Shell poses unacceptable oil spill threat



Posted on 28 April 2006  | 
Gland, Switzerland – The European Bank for Reconstruction and Development (EBRD) should demand effective environmental protection measures for oil spills from Shell or decline funding for its Sakhalin project, says WWF.

Currently, Shell's oil and gas project in Russia's Far East will expose a highly endangered whale population and a pristine arctic environment to unacceptable risks from marine oil spills that could last for years.

A WWF new report — Offshore Oil Spill Response in Dynamic Ice Conditions — concludes that the highly dynamic sea ice conditions around Shell’s Sakhalin operation, which can last for more than six months of the year, would mean that the company would not be able to respond to an oil spill for half of the year or longer. Traditional oil spill response methods are rendered impotent because of the predominant sea ice and prevailing weather conditions. WWF commissioned the report from independent oil and gas experts.

“It is shocking to see that in the rush to develop new oil and gas supplies Shell continues to gamble with the environment,” said Paul Steele, WWF International’s Chief Operating Officer.

“This is the most difficult place on earth to have to respond to an oil spill. Even with the latest technology it would be impossible to clean up oil spills for 50 per cent of the time. Wave heights in spring and winter are often five times higher than current recovery methods can cope with.”

There is also a very real potential that any unrecovered oil would contaminate the feeding ground of the last known population of western gray whales, as well as the surrounding marine environment, for years.

In a briefing paper, Shell proposes to use natural openings, called polynyas, in the sea ice to burn off any oil spills. However these ice clearings are a vital focal area for marine life from plankton to marine mammals. Burning oil in them could have impacts on the entire food chain that Shell has not considered.

“The EBRD can not agree to fund this project, while remaining consistent with its environmental values and maintain its credibility," Steele added. "If it goes ahead and funds Sakhalin, its environmental reputation will be heavily tarnished.”

Shell has not produced oil spill models for the Sakhalin II project with sea-ice conditions. The report goes further in emphasizing that there are no existing mathematical models to predict the movement of oil in ice. Without this information the environmental impact assessment is incomplete.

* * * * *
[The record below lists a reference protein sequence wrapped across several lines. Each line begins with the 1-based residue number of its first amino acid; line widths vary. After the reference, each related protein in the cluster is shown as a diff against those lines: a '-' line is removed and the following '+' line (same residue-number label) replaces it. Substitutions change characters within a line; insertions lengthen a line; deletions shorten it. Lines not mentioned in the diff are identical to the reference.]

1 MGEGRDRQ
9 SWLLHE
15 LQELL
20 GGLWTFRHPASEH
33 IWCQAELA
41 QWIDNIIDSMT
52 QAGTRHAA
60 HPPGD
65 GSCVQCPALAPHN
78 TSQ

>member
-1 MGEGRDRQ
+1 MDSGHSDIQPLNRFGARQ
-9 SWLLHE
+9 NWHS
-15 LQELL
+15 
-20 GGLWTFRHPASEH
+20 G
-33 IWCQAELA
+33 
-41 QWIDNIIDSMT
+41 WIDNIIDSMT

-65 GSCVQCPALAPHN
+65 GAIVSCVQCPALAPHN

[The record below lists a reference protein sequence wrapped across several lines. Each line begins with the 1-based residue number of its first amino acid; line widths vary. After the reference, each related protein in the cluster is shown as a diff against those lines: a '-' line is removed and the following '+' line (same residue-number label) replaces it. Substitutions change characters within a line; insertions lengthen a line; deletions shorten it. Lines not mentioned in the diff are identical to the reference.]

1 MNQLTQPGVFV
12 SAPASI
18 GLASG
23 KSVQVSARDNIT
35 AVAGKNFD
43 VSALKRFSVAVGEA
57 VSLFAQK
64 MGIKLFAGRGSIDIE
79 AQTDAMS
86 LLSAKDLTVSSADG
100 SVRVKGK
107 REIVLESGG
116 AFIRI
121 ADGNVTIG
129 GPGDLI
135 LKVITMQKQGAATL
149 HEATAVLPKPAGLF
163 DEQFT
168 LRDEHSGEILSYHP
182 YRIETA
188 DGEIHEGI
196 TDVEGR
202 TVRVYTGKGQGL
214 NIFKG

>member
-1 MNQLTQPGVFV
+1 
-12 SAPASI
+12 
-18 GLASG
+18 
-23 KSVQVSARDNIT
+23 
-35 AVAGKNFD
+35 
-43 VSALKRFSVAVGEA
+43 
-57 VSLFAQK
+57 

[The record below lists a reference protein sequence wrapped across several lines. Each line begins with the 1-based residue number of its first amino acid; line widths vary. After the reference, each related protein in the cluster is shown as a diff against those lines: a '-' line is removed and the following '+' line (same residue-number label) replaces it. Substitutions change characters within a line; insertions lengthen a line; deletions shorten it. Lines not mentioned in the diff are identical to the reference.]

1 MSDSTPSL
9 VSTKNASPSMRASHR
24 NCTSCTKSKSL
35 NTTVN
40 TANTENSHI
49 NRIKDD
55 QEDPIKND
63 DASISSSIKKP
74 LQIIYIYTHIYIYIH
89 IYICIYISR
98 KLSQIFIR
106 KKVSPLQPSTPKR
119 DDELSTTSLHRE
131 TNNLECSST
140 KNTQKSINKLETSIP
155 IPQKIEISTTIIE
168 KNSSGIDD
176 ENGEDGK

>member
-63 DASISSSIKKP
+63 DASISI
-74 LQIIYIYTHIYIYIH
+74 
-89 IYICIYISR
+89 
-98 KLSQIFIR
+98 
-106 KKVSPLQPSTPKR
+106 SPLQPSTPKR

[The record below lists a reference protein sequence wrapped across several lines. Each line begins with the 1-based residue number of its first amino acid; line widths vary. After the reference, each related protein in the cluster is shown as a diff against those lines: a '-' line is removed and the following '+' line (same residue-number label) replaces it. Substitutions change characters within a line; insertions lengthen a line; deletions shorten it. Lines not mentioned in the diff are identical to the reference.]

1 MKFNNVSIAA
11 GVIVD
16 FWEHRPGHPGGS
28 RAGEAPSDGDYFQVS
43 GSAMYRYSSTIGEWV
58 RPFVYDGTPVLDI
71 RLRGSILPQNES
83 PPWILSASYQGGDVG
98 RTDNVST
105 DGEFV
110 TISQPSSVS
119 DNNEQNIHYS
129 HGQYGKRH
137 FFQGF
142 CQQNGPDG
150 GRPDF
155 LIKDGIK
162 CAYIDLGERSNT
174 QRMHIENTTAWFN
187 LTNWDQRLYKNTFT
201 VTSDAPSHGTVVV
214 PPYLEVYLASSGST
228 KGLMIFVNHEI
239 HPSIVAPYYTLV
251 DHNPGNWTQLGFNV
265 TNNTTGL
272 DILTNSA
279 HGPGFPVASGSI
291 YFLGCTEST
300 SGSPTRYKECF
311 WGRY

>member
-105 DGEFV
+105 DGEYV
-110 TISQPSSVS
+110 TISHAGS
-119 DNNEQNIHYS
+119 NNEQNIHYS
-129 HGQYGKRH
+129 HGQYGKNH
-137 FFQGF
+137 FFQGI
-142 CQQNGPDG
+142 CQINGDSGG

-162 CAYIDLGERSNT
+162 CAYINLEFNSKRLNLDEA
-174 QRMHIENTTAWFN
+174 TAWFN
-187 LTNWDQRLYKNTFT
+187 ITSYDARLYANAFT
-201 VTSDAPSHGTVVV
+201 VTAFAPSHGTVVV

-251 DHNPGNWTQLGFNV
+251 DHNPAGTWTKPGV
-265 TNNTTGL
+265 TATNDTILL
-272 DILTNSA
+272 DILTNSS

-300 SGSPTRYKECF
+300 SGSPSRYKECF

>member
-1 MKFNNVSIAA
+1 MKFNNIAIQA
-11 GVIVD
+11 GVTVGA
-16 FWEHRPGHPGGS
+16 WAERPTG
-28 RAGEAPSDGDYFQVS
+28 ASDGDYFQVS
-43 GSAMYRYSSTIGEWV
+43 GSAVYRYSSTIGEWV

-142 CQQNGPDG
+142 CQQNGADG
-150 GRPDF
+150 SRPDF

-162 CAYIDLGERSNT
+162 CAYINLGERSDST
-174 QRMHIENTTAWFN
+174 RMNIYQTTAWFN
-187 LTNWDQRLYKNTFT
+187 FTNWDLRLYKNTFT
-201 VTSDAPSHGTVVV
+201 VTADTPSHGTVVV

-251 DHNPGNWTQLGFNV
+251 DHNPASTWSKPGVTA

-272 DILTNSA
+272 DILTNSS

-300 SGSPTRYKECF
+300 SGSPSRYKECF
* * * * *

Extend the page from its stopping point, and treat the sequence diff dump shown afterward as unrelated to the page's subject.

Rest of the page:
The Sea of Okhotsk is one of the most challenging places to drill for oil with sea ice for six months of the year as well as dense fog, high winds and waves. However in the summer months it comes alive with a wealth of migratory species including the endangered Steller’s sea eagle and the western gray whale. Drilling for oil in such a fragile area important for wildlife is the reason why rigorous contingency plans should be in place for oil spills.

“Experts estimate that there is a 24 per cent chance of an oil spill during the lifetime of this project," said Steele.

"Oil spills this winter in Alaska and off northern Japan must act as a warning. Neither spill was detected quickly enough and neither has been cleared up. The spill off Japan has killed thousands of birds – including some endangered ones. The lack of sufficient technology to clean up a spill in icy conditions raises serious questions over Shell’s and other company’s ambitions in the Arctic.”

END NOTES:

• The EBRD are holding a consultation on whether or not they should fund Sakhalin II. This consultation was extended by a week and now closes on 28 April 2006.

• Shell is the majority shareholder (55%) in Sakhalin Energy Investment Company Ltd, the company building Sakhalin II, with smaller partners including Mitsui & Co Ltd (25%) and Mitsubishi Corp (20%).

• With pipelines cutting across 800km, crossing 1,000 watercourses, and the construction of a drilling platform and a liquefied natural gas plant, Sakhalin II is currently the largest hydrocarbon construction project in the world. However, it has been bedevilled by cost overruns with the total cost now doubled to over $20 billion. Since it has started construction it has broken a number of EBRD environmental and social policies.

For further information:
Olivier van Bogaert, Senior Press Officer
WWF International
Tel: +41 22 364 9554

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